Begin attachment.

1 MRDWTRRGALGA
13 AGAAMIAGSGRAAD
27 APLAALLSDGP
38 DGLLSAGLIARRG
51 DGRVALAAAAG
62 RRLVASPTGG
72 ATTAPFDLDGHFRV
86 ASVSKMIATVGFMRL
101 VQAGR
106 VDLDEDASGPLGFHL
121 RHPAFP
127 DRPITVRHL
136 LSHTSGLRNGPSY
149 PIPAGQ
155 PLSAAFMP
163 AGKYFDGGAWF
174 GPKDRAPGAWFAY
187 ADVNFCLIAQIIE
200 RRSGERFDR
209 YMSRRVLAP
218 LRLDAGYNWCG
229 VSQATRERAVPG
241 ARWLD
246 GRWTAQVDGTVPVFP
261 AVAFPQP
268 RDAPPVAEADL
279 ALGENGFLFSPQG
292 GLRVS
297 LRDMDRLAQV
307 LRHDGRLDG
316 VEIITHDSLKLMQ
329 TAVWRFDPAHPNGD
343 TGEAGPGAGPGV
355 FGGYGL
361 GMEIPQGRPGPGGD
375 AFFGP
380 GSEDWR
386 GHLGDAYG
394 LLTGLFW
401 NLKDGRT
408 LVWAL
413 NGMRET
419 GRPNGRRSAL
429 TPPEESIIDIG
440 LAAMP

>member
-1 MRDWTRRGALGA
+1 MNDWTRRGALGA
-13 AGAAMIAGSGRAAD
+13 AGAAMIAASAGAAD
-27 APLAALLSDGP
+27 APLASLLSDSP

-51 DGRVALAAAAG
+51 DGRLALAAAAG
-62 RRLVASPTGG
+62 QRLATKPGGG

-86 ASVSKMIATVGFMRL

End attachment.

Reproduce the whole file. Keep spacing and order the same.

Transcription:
1 MRDWTRRGALGA
13 AGAAMIAGSGRAAD
27 APLAALLSDGP
38 DGLLSAGLIARRG
51 DGRVALAAAAG
62 RRLVASPTGG
72 ATTAPFDLDGHFRV
86 ASVSKMIATVGFMRL
101 VQAGR
106 VDLDEDASGPLGFHL
121 RHPAFP
127 DRPITVRHL
136 LSHTSGLRNGPSY
149 PIPAGQ
155 PLSAAFMP
163 AGKYFDGGAWF
174 GPKDRAPGAWFAY
187 ADVNFCLIAQIIE
200 RRSGERFDR
209 YMSRRVLAP
218 LRLDAGYNWCG
229 VSQATRERAVPG
241 ARWLD
246 GRWTAQVDGTVPVFP
261 AVAFPQP
268 RDAPPVAEADL
279 ALGENGFLFSPQG
292 GLRVS
297 LRDMDRLAQV
307 LRHDGRLDG
316 VEIITHDSLKLMQ
329 TAVWRFDPAHPNGD
343 TGEAGPGAGPGV
355 FGGYGL
361 GMEIPQGRPGPGGD
375 AFFGP
380 GSEDWR
386 GHLGDAYG
394 LLTGLFW
401 NLKDGRT
408 LVWAL
413 NGMRET
419 GRPNGRRSAL
429 TPPEESIIDIG
440 LAAMP

>member
-1 MRDWTRRGALGA
+1 MNDWTRRGALGA
-13 AGAAMIAGSGRAAD
+13 AGAAMIAASAGAAD
-27 APLAALLSDGP
+27 APLASLLSDSP

-51 DGRVALAAAAG
+51 DGRLALAAAAG
-62 RRLVASPTGG
+62 QRLATKPGGG

-86 ASVSKMIATVGFMRL